Here we are, five decades on from the first Earth Day, April 22, 1970. This was going to be a time to celebrate all that has been accomplished and to recommit ourselves to tackling today’s biggest challenges. Like all Earth Days, this one would also have been a day of collective action in our communities, a time to plant trees, clear litter, learn and teach and celebrate our shared sense of purpose in protecting and healing Mother Earth.
We’ve long feared a future catastrophe triggered by climate change. Today, we’re living through the unthinkable, a truly global crisis that places our lives at risk while undermining our livelihoods. No other event in recent history has so clearly illustrated our common humanity.
Everyone’s first priority right now is to stay safe and follow the recommended guidelines that can help us work together to defeat COVID-19. But can we also continue to live sustainably and find ways to honor Earth Day’s historic anniversary?
For a while, I was too overwhelmed by the pandemic to consider this question carefully. Then I realized that even as some sustainable choices have become more of a challenge, others have taken on greater urgency. We need to find new ways to make our usual sustainable choices (e.g., curbside pickup from local businesses vs. on-site shopping and dining) and also find ways to address challenges unique to this period. Following are a few ideas that can help us adapt to this time and continue our journey toward a healthier, greener and more equitable future.
Don’t Give Up On Zero Waste
- Live with less. We’re all doing that now, though it may be unintentional. It’s no longer possible to simply head to the store and purchase whatever we want, whenever we desire. We need to brace ourselves for shortages of food and other necessities as workers fall ill and supply chains (domestic and global) are disrupted by the pandemic. The scarcity we face now may help us realize how little we really need to be safe and content.
- Keep recycling. Much of what we place in the recycling bin is ultimately sold to companies half-way around the globe. As global markets are disrupted by the pandemic, our waste haulers are losing opportunities to sell recycled scrap. The pandemic is aggravating an already dysfunctional system. Even so, most waste haulers are still finding some markets for recycling. This is a good time to check with your hauler (or municipality) to learn exactly what can still be recycled. Following recycling guidelines today will help keep the system running and improve the chances that we can work toward a better system after this crisis ends.
- Learn to compost. This is easier than it may sound. If you have a yard, you can compost. That will help keep organic waste out of landfill, where it releases methane, a particularly potent greenhouse gas. Purchase a compost bin or build your own using wood pallets or metal posts connected with chicken wire. Add the leaves from your spring garden cleanup. Let them decay for a few months. Then start collecting produce scraps, eggshells, coffee grinds, unbleached filters, teabags and tea leaves. Toss these into the pile and mix well, so the food scraps (greens = nitrogen) are completely covered by the leaves (browns = carbon). As carbon and nitrogen sources mix, everything decays, ultimately producing a nutrient-rich soil amendment that will enhance your garden.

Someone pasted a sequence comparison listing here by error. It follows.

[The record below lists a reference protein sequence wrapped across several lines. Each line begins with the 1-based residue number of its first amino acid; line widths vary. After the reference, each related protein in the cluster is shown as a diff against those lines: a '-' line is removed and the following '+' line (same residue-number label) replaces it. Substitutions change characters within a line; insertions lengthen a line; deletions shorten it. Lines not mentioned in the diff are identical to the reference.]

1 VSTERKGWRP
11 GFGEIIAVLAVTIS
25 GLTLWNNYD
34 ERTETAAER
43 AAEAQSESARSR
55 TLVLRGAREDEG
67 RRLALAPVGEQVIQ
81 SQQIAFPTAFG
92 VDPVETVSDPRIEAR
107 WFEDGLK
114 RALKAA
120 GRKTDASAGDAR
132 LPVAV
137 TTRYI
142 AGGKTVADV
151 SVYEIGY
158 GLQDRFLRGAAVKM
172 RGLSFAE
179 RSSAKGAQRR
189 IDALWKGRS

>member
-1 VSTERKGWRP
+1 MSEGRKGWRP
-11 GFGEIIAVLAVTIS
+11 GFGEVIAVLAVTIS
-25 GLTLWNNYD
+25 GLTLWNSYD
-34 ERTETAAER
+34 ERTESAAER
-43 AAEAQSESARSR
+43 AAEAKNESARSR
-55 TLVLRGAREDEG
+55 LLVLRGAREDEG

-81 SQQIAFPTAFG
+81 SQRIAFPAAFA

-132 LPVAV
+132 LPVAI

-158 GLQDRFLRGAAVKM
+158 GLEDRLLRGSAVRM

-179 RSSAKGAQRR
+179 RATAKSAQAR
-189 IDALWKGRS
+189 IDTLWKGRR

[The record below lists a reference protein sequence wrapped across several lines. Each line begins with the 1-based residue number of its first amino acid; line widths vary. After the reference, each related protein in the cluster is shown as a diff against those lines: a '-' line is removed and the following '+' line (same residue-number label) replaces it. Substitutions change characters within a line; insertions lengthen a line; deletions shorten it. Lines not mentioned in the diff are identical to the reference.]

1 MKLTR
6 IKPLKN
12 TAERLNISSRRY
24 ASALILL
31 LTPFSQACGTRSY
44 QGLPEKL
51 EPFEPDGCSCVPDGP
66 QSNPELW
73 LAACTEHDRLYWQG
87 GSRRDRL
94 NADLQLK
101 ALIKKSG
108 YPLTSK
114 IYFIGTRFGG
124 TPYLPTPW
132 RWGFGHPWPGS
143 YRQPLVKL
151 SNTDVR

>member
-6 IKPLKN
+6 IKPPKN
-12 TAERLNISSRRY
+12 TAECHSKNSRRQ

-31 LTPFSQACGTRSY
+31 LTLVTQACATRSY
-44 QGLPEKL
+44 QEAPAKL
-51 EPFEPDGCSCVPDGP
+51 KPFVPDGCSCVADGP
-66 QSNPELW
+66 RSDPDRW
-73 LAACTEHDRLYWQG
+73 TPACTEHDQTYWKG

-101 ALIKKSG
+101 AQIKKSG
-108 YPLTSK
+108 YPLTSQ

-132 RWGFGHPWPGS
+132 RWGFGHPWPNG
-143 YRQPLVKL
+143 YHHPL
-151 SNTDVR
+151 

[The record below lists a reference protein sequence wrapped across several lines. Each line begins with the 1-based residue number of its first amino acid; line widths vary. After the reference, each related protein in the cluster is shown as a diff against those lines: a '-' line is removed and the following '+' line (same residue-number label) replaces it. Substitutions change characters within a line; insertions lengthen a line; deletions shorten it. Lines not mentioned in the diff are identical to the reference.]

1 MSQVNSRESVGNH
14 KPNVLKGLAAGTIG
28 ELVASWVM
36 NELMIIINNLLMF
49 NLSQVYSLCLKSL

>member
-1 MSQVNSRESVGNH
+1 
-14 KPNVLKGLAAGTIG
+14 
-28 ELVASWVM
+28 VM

Help Your Neighbors
- Shop local. The shops in your town are probably closed. But you may be able to buy from them online or over the phone. While shopping local is always important, today it is essential if we want businesses to survive the shutdown and continue to pay their employees.
- Eat local. While restaurants are closed, many are offering curbside takeout. Ordering takeout, even once a week, can help alleviate the monotony of life in quarantine. Like local shopping, it will also help our favorite restaurants survive this difficult period.
- Zoom services. If your kids take music, dance or art lessons or if you do yoga or obtain personal coaching sessions, these services may now be available through platforms such as Zoom. If one of your service providers has not yet moved online, suggest the idea to them.
- Tip, tip, tip. The people who deliver your groceries or cook your curbside meals are now front-line workers. Show them some love by tipping as you can. Also consider sending a complimentary payment to your housekeeper or anyone else who would usually come to your home to provide a service. By giving what we can afford, we can help reduce the collective pain.
- Donate. Another option for giving is to donate. Food pantries are in particular need. But you may find opportunities throughout your community. One of our favorite restaurants has asked customers to purchase gift certificates for future use and/or to make a donation to a GoFundMe campaign for their employees.
- Start a “mutual aid society.” If possible, reach out to a small group of friends or neighbors to discuss offering each other mutual assistance in the event that any of you become ill. That could mean picking up groceries and other essentials or simply checking in to ensure that everyone is getting the healthcare that they require.
With shortages looming, there has never been a better time to practice self-sufficiency strategies that were commonplace for earlier generations. For example:
- Plant a garden.
- Make soups and sauces to freeze.
- Learn to can and put up preserves.
- Hunt or fish.
- Waste not want not.
- Re-use or re-purpose things you would ordinarily discard.
Perhaps you have an entirely different list. Regardless of our individual priorities and preferences, let’s all remember that we are not only in this crisis together but also capable of making tremendous change working together… even when alone.
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